The costs of this policy of the National Bank were a sharp reduction in gold reserves at the end of the month — in March their size fell by USD 700 million, and the total reduction over the past two months has already exceeded USD 1 billion. Lack of BYN liquidity among banks led to a significant increase in rates in the deposit and credit markets, as well as the curtailment of many credit programs, incl. for residential real estate lending.

Despite overcoming the primary shock, medium-term sanctions risks remain significant. Judging by the dynamics of rates, the problem of reducing the deposits of the population, and especially their currency component, remains topical. In March, the outflow of funds from foreign currency accounts and deposits of citizens exceeded USD 620 million, or more than 12%. This trend is likely to weaken in April, but for its cardinal reversal, it is necessary to restore confidence in the banking system. Strengthens the problem with the formation of the resource base of banks and the loss of access for them to the international capital market.

The contraction of the economy also significantly increases the credit risk for banks associated with a sharp increase in the level of bad debts. At the same time, unlike the statistics of the foreign exchange market, indicators of bad debts are more prone to concealment and, according to estimates that were previously expressed by international funds, their official level (only 5.3% of bank assets) does not reflect the full severity of the problem.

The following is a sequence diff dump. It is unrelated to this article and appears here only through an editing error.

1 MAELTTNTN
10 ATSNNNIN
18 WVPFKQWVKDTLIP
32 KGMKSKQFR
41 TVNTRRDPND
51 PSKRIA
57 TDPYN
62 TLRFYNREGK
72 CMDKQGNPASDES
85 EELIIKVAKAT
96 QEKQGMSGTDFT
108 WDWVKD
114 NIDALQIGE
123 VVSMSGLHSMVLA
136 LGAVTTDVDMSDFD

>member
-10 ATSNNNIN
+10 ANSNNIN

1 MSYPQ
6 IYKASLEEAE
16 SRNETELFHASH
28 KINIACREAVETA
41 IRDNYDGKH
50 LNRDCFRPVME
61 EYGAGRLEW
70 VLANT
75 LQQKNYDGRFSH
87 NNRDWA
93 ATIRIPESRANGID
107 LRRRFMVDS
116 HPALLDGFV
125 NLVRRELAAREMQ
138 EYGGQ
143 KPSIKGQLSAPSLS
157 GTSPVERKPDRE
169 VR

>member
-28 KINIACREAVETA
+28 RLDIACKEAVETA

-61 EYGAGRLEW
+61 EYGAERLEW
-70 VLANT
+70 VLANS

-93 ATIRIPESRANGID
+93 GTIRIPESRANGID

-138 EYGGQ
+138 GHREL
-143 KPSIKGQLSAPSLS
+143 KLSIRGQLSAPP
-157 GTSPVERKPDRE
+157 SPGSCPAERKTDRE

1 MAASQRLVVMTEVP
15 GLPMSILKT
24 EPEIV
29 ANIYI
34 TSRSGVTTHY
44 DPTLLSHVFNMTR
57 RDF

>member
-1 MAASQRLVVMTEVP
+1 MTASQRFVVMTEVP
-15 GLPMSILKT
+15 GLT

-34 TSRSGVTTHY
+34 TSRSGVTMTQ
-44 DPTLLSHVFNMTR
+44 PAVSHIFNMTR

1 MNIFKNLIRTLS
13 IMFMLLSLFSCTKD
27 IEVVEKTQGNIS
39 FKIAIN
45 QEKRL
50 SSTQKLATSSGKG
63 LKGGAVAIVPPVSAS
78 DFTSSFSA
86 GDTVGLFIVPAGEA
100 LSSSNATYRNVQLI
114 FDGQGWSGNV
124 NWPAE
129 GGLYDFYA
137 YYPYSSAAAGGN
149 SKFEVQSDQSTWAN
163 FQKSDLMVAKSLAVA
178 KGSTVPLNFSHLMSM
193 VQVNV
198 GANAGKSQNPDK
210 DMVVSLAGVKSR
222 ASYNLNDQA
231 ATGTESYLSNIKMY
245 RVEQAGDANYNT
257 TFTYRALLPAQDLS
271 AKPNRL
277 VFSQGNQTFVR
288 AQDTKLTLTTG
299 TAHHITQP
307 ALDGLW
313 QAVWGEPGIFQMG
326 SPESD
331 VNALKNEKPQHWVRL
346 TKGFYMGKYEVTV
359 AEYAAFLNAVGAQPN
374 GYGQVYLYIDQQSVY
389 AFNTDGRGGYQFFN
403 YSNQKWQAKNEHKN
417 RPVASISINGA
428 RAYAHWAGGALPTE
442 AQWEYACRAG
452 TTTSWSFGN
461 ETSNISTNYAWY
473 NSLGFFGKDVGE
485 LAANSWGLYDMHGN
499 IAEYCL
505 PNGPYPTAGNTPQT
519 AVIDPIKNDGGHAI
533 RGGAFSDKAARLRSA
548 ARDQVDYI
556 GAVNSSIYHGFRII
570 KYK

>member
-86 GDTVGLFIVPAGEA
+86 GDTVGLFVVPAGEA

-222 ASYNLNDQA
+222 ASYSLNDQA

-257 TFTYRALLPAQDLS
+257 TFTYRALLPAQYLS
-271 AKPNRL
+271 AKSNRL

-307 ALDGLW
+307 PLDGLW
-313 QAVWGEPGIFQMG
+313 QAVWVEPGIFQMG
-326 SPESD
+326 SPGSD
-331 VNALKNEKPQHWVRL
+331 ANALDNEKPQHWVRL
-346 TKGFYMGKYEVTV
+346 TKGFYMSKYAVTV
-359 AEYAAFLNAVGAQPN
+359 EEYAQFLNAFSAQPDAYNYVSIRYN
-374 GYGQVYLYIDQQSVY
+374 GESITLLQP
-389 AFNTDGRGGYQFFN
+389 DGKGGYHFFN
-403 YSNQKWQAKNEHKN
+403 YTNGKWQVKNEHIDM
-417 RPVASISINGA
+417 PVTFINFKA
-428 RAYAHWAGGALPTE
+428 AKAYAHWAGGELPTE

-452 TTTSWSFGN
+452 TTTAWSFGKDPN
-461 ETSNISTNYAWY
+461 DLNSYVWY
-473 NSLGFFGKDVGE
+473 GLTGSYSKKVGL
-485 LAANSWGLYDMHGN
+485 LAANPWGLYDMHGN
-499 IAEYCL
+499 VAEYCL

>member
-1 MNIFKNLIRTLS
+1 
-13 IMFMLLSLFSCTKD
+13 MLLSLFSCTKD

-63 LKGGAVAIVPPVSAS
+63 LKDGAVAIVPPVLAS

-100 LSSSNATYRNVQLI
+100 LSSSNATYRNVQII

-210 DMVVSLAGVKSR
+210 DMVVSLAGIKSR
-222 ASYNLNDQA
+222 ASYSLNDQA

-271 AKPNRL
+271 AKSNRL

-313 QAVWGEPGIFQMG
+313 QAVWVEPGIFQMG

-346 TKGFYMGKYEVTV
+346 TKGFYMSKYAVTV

Increased inflation also has a destabilizing effect on the financial market. In March alone, consumer prices grew by 6.1%, and year-on-year inflation accelerated to 15.9%. Further movement of consumer prices has a high degree of uncertainty. On the one hand, the recovery of BYN and the sharp cooling of the economy will have a pronounced deflationary impact. Thus, according to weekly statistics in Russia in early April, there is a sharp slowdown in inflationary processes. On the other hand, further tightening of sanctions, in particular restrictions on the import of Russian energy resources (up to the imposition of an embargo on Russian oil imports), may provoke a new round of weakening of the Russian ruble and intensify the inflationary spiral.